Just like any teenager, 17-year-old Hollie absolutely adores her music – from R’n’B to Girls Aloud. But, unlike her peers, Hollie suffers from the life-limiting progressive disorder Rett Syndrome.

Hollie was nine months old when mum Emma started to notice some unusual behaviour in her daughter. “She started to have a fixation on her hands, chewing and sucking on them constantly,” explains Emma. “She’d also have really bad reflux, which meant she was vomiting all the time.” When Hollie began to lose her balance, alarm bells started to ring for Emma: “Lots of little things were happening that weren’t quite right, then she started having screaming and giggling episodes and seizures.”Hollie's story

It wasn’t until Hollie was 18 months old that she was diagnosed with Rett Syndrome, a rare genetic disorder that affects brain development resulting in severe mental and physical disability. The syndrome, which mainly affects girls, is on a spectrum and can affect each girl differently. Hollie has true Rett Syndrome, and is at the severe end of the spectrum. “Unfortunately she regresses quite badly,” explains Emma. “She would pick up skills and then lose them again, which has happened throughout her life.”Hollie's story

Hollie was 13 when Shooting Star Children’s Hospices became part of her life. Emma says: “We were doing everything on our own and as she was getting older it got harder. We always knew her condition was life-limiting but when people said about a children’s hospice I had a very different picture of what it would be. I always had a preconception, thinking, ‘well she’s not going to die now’, but soon came to realise that’s not what a children’s hospice is.

Hollie's story

“Since she’s been coming to Shooting Star Children’s Hospices we haven’t looked back – Hollie adores coming. She won’t stay anywhere else – she’ll be at home or at Shooting Star House, those are the only places she feels comfortable.”

Over the years, the family have been supported by a number of services including short breaks and a range of therapies such as the hydrotherapy pool. “She hasn’t got great mobility, but in the pool it doesn’t matter,” explains Emma. “She loves to relax and it helps with her asthma too. She’d stay in there all day if she could. The care team are amazing with her; they know how much she loves her music so they put on the sound system, turn on the special lights and let her just listen and chill out.” Hollie also enjoys doing music therapy at the hospice as it gives her the chance to express herself through a medium she loves.Hollie's story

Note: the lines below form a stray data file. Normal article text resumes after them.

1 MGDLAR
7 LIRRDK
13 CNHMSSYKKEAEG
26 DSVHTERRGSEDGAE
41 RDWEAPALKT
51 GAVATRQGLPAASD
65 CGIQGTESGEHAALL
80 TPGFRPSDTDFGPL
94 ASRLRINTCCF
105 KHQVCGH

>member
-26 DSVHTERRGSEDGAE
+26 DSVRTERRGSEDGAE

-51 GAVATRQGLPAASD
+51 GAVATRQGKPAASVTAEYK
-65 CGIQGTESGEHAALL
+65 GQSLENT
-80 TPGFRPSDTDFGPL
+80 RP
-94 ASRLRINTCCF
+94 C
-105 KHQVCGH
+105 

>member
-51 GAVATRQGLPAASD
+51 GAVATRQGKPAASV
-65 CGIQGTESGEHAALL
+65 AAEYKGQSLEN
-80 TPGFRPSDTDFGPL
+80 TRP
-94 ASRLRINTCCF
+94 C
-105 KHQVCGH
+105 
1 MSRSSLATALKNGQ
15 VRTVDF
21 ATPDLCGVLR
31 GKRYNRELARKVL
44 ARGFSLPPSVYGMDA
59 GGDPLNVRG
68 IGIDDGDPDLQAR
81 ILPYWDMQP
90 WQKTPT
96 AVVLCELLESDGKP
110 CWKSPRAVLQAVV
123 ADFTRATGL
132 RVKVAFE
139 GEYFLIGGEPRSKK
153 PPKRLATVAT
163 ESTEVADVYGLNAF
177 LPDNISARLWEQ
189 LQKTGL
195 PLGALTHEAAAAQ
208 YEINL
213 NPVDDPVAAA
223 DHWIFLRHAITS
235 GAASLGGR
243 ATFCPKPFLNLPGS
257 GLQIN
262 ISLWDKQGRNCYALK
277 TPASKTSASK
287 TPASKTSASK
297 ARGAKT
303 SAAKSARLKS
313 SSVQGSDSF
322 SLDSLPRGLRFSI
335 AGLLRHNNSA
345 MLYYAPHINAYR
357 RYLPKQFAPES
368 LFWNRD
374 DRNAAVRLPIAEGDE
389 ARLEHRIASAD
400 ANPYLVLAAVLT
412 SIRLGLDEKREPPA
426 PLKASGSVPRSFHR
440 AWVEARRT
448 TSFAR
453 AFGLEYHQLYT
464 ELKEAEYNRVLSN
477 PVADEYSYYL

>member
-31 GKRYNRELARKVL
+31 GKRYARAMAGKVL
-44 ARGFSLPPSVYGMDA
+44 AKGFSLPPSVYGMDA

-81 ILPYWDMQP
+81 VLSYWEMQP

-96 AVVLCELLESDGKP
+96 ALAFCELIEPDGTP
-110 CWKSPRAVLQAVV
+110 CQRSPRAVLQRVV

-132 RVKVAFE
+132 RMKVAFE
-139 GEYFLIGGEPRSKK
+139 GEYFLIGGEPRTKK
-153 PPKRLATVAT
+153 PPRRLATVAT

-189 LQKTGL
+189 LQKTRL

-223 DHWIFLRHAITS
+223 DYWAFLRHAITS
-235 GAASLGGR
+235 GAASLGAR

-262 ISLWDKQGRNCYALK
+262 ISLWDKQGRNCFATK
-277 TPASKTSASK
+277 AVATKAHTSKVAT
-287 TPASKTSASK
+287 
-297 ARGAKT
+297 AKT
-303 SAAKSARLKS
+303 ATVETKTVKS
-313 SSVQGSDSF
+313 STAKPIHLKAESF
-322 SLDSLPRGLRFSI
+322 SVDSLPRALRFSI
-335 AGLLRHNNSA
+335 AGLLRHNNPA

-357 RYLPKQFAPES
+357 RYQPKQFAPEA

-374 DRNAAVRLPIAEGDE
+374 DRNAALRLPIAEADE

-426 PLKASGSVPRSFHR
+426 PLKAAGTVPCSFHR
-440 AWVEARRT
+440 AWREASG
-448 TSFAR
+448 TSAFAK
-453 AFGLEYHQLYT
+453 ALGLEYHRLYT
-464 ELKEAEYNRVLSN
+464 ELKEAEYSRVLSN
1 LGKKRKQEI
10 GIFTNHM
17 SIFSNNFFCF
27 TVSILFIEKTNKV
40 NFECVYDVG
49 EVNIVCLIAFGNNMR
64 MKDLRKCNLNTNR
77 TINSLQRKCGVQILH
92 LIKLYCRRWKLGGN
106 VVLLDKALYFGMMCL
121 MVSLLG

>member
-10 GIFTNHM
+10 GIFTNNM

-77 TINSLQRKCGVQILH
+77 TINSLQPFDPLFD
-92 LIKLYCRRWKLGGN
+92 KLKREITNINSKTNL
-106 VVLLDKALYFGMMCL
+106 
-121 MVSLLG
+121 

Over Christmas Hollie spent time in hospital, and, as she was so poorly, she wasn’t able to go to back to school when she was discharged so the family benefited from a short break. “During this time Shooting Star Children’s Hospices helped our family so much,” says Emma. “Hollie could go to Shooting Star House for a few days to give us a bit of a break, which made a big difference. It also meant we were able to go and be with Sophia for a while, Hollie’s 5-year-old sister.”Hollie's story

Now Sophia is getting older, Emma is keen to look into the Siblings’ Groups that are held throughout the year at both hospices. With activities and trips out, these groups offer siblings the opportunity to explore and share their feelings in a safe environment. Emma says: “Sometimes when you have a disabled child it’s easy to think it’s just you; so taking part in activities with other families is nice, not just as parents but also for Sophia.”

Hollie's story

Since the beginning of the year, Hollie’s condition has got progressively worse. “Her organs are starting to shut down and her stomach has completely shut down, so she has a jejunostomy which helps her to be fed into her lower abdomen, but her bowels just can’t cope – they aren’t getting the right signals,” explains Emma. “It’s harder now that she’s older. She’s regressing and it’s difficult as we obviously want to keep her for as long as we possibly can, however, her body is taking over. We have to take each day as it comes. We try not to dwell on it because we have to make the most of what we have. I don’t know what’s going to happen with Hollie so I want to appreciate every day I have with her; we adore her and feel so lucky to have her. Every day is different with Hollie, but as long as she’s happy that’s all that matters – and she is here at Shooting Star House.”

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